Page 119 - Auction84-Book1
P. 119

 LOT 246
Incredibly Historic, Gettysburg Killed In Action, Confederate Shipped and Inscribed Colt Model 1860 Fluted Army and Shoulder Stock of William G. Conner of the Famed Cavalry Unit “The Jeff Davis Legion” with Original Bill of Sale for the Complete Order - Serial no. 1199, 44 cal., 8 inch round bbl., blue/ casehardened finish, walnut grips. This exciting and extremely historic revolver and shoulder stock were among the early production Colt Model 1860 Army revolvers shipped to the South. The grouping is considered by many experts to be one of the most historic of all Confederate used Colts due to its accompanying shoulder stock. Reportedly, around 2,300 revolvers were shipped to southern dealers just before the Civil War. Among those identified, perhaps the most significant were those purchased by William T. Martin of Natchez, Mississippi. The accompanying factory letters state that 160 revolvers, 80 shoulder stocks, and 80 flasks were shipped to William T. Martin (1823-1910), Commander of the Adams Troop of Cavalry, of Natchez, Mississippi, on January 17, 1861. Both the gun and the stock letter in the William T. Martin shipment. The letter lists the gun in .44 caliber with an 8 inch barrel, blue finish, and wood grip, and the shoulder stock is documented as having been part of this order. Miraculously, this rare set includes the original document receipt for payment in cash
dated January 14, 1861! In addition to the guns, stocks and flasks, Martin also ordered 10,000 cartridges, 80 holsters and a supply of caps for a total charge of $4,633.00. The receipt is marked at the bottom, “Received Payment, Jan. 16, 1861” and signed by William B. Hartley, Sect. Co. The document has a beautiful letterhead that pictures the Colt factory, a patriotic eagle on shield, crossed Colt’s revolvers and a First Model Colt Revolving Rifle, a wonderful original artifact in its own right.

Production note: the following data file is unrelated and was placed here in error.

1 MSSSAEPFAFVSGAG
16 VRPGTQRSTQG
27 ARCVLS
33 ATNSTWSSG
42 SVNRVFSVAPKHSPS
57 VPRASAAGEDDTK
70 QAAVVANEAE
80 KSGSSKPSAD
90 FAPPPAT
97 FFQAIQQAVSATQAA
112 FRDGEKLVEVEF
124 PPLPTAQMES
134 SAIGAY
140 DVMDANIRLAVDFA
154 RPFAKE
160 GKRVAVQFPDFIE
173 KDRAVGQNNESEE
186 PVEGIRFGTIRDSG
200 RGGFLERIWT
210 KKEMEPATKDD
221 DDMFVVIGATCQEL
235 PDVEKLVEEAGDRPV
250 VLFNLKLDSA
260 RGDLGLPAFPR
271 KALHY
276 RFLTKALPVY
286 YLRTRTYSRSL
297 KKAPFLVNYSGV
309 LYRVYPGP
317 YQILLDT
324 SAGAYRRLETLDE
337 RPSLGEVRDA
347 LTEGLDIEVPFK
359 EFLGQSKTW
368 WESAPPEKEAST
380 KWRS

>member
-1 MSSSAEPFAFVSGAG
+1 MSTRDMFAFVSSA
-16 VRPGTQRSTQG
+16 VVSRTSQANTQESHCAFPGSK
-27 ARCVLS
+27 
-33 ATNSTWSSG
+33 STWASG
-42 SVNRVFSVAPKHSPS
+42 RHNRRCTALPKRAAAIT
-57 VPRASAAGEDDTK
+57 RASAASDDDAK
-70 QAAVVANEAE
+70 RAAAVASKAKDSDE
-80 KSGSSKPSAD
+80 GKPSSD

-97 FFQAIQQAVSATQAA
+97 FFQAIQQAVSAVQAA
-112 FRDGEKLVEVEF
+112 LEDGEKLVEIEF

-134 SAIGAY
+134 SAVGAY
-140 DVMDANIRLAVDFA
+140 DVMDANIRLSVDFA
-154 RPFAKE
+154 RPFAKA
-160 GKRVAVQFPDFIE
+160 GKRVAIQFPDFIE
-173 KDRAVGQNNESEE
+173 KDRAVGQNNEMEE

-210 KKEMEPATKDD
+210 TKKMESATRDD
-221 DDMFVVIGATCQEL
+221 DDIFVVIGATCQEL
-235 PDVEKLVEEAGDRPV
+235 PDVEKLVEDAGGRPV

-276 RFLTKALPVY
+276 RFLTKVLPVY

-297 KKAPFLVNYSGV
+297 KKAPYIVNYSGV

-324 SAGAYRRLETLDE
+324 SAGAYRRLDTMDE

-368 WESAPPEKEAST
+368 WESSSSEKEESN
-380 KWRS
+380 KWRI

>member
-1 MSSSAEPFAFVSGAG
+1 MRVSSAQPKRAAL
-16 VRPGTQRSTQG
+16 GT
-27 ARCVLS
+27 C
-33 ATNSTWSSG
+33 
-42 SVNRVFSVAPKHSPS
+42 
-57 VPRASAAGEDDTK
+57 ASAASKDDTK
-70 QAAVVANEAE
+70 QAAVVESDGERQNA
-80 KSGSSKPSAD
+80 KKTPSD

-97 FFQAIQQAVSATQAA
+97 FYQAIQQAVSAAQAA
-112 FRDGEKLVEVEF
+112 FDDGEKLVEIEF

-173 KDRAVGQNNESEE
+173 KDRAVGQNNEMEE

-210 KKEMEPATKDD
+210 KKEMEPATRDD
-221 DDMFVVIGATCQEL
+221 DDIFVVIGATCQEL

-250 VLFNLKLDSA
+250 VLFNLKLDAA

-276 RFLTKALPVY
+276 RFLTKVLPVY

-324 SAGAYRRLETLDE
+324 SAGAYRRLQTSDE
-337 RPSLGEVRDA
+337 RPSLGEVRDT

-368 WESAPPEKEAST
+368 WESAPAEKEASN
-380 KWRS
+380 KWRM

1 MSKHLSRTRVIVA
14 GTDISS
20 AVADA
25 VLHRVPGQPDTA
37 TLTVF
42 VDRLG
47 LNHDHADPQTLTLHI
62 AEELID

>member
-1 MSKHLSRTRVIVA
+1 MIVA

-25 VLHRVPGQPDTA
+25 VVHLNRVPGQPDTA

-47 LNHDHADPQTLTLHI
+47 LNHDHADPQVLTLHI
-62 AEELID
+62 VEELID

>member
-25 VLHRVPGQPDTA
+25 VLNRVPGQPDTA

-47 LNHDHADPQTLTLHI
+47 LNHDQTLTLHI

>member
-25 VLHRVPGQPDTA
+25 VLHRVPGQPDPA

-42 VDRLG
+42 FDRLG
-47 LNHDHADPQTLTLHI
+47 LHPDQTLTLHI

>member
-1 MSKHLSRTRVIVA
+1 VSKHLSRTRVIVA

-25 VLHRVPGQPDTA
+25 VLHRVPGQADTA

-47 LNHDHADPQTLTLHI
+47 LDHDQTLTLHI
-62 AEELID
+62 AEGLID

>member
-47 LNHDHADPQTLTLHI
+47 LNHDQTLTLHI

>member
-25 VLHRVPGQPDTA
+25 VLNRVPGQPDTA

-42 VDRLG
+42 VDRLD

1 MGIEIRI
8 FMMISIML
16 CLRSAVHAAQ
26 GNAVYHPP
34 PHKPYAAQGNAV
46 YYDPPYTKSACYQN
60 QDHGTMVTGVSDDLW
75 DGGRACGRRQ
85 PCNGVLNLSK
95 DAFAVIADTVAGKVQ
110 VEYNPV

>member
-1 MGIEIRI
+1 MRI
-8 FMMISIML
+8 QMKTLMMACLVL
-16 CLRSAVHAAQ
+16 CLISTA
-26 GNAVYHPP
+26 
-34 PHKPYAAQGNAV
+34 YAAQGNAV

Colt’s company is known to have shipped a considerable quantity of arms to the South. In fact, his company even shipped some arms in the days immediately following the Confederate attack on Fort Sumter. With the actual outbreak of war, however, Colt threw his weight and his armory behind the Union cause and produced hundreds of thousands of revolvers and rifle-muskets along with large quantities of ammunition. In Charles Pate’s “The Colt model 1860 Army Revolver” on page 92 is a similar list of the items purchased by Martin from Colt. Pate notes on page 93 that the included shoulder stock, serial number 1545, is the only example extant positively identified from this order.
Pate notes that just 23 of these revolvers are known. Martin personally visited the northeast to purchase arms for his men. In addition to
the Colts, these included Maynard and Sharps carbines, and Ames sabers. The Adams Troop was
thus originally 80 very well-armed and out-fitted men, especially by Confederate standards. In addition, the men were generally well-educated landowners from the Natchez area. They were each hand-picked by Martin and were excellent marksmen and horsemen. They had the finest horses in the state, tailored uniforms and enough equipment to fill a train, which they actually did at their own expense to get to Richmond. When arriving at Richmond, they geared up and rode to the capitol and were greeted by General Cooper and Jefferson Davis, with Davis immediately naming them Company A of the Jefferson Davis Legion and later nicknamed “The Little Jeff”. They were later merged with other companies and troops, but retained the namesake.
The Legion was led by Martin in the first part of the war, and he was promoted several times. He left the unit when he was given a command in the West and was ultimately promoted to major general. The Legion served within the Cavalry Corps of the Army of Northern Virginia under
Robert E. Lee and J.E.B. Stuart, and later
Wade Hampton.
William Gustine Conner (1826-1863), a graduate of Yale University in 1845, is recorded in “Yale’s Confederate: A Biographical Dictionary” by Nathaniel C. Hughes as the eldest of the five Conner brothers who fought for the Confederacy. He was a wealthy cotton planter and owner
of the Grove Plantation in Adams County, Mississippi, and also lived at and operated the Rifle Point Plantation that had been inherited by his mother and was located in nearby Concordia Parish, Louisiana. He was commissioned as
first lieutenant of the Adams Troop and was a lieutenant when it became Company A (Natchez Cavalry) of the Jefferson Davis Legion Cavalry.
He was promoted to captain and company commander on October 28, 1861. He was captured at Williamsburg in early May 1862
and reported among the prisoners in the northern press.

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